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Conference 2014 Resources
Check out the Conference Summary document, videos and award winners from the Designing Social Change: Beyond Talk, Taking Action conference.
Joint media release with Women's Centre for Health Matters, 14 October 2014
The ACT Council of Social Service and Women's Centre for Health Matters released data today showing that outside of public sector employment, industries with growing employment opportunities that do not require degree-level qualifications offer low wage, relatively high rates of part-time work, suggesting many workers struggle to earn enough to cover their costs of living.
Commenting on release of the report, Susan Helyar, Director of the ACT Council of Social Service said, "Our community knows that a full-time job is the best way to ensure protection from poverty. But in some industries, notably those where women are significantly over-represented, workers have comparatively low (full-time) wages and part-time employment is high."
Read the entire media release:
Read the 6 page overview document:
Read the full data report:
During Anti-Poverty Week this year ACTCOSS facilitated a conversation about the interactions between poverty, disadvantage, and digital technology, often referred to as the 'digital divide': the space between those who have access to digital technologies and those who are excluded from accessing digital technology because of inability to cover costs.
Speaker Dr Sarah Wise (University of Melbourne and Berry Street Victoria) has kindly provided her presentation from the event for download.
ACTCOSS is seeking your feedback and thoughts for our annual stakeholder survey. We welcome your reflections and constructive feedback on our performance. We also look forward to receiving your suggestions about how we can better serve you and the ACT community. The survey will take 5 to 10 minutes.
ACTCOSS provided comment to the Standing Committee on Public Accounts Inquiry into the ACT Auditor General’s Report No.4 of 2013: National Partnership Agreement on Homelessness (NPAH). The review had two clear objectives to identify that the ACT government is meeting its obligations, and that the NPAH is making a difference for homeless persons.
ACTCOSS noted, along with other organisations that made submissions, that the four recommendations made by the audit report focused primarily on financial and contract management and did not adequately consider whether NPAH is making a difference for people who are homeless in the ACT, or reflect measures to improve the quality or impact of services funded under NPAH.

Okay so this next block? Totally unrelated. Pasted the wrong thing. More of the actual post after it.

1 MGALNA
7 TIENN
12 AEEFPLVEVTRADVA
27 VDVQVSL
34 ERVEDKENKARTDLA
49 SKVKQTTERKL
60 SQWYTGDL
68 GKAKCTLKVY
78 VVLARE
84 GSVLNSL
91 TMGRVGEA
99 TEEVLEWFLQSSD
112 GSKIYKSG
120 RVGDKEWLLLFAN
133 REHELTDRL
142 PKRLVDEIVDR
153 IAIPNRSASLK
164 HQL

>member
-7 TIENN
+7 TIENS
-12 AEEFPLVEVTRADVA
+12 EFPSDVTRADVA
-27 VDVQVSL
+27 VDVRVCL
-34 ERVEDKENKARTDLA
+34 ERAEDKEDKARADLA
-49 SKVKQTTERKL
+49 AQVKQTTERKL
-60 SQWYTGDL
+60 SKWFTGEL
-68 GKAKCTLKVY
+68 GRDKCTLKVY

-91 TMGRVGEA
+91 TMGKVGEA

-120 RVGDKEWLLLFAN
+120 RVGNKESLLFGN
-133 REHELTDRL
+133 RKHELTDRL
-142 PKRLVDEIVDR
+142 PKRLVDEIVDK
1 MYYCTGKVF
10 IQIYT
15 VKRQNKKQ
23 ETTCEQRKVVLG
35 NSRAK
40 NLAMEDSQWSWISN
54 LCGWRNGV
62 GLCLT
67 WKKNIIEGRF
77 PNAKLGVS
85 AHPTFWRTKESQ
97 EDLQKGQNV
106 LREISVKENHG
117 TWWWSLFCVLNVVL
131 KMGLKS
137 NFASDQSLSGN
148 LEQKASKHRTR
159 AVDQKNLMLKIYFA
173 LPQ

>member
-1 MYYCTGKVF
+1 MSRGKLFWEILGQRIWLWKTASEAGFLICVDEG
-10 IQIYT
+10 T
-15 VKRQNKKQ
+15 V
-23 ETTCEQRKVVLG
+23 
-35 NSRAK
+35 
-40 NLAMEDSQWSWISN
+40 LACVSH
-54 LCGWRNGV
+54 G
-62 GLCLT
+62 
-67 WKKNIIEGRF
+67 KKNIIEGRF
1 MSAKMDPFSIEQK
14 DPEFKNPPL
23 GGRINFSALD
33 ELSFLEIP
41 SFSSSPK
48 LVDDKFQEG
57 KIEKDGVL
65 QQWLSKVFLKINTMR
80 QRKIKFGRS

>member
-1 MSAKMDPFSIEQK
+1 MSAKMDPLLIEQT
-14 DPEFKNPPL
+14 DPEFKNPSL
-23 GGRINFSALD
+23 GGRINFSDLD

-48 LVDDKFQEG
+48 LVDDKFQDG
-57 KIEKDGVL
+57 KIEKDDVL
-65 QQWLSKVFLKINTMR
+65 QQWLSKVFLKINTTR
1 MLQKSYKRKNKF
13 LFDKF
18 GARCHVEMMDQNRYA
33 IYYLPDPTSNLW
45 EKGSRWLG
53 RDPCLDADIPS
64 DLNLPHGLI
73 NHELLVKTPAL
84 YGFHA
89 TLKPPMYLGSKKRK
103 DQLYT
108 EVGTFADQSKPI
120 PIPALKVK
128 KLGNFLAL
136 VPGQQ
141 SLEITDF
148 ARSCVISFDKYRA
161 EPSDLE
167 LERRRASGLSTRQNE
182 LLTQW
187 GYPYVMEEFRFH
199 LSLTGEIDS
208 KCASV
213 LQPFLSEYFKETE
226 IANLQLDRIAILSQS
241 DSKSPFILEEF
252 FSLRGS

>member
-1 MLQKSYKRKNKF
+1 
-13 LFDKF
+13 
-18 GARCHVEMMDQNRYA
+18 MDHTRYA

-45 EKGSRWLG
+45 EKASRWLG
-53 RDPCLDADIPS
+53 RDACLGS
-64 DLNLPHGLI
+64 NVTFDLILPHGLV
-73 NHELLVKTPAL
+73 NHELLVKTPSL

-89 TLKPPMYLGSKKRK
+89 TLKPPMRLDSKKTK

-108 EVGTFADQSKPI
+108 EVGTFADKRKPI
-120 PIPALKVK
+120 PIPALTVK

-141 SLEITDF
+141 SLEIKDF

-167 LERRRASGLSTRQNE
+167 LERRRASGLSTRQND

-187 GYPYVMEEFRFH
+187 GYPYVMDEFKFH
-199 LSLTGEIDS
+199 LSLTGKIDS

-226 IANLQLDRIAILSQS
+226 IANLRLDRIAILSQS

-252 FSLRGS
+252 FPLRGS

ACTCOSS called for the ACT Government to work with people who access services and organisations that provide services to develop an agreed strategy, and core priorities, to meet continuing need for housing and homelessness support services if the ACT loses Commonwealth NPAH funding in June 2015.
Under proposed budget changes unemployed people under the age of 30 years will lose income support for six months of the year, from July 2015. It will affect people aged 18-29 who are not enrolled in education or training and who are not in work. It will also affect people in casual or part-time work who don’t earn enough to move off the Newstart Allowance.
This fact sheet outlines the impact of these measures on young people, emergency relief services, and the ACT economy. It also provides answers to some frequently asked questions.
Read the Fact Sheet: Impact of changes to welfare for young people proposed in the Federal Budget 2014-15
(Word docx 60KB).
A Conference Summary
document is now available for the Designing Social Change conference we held with the University of Canberra in August 2014. The document outlines key learnings from the conference. Thank you to Design Managers Australia
for pulling this valuable resource together.
You can also watch videos of some of the plenary talks on the ACTCOSS YouTube channel
. Stay tuned as we add more.
Visit ACTCOSS Conference 2014
for more information about the conference and the winners of the ACT Community Sector Awards.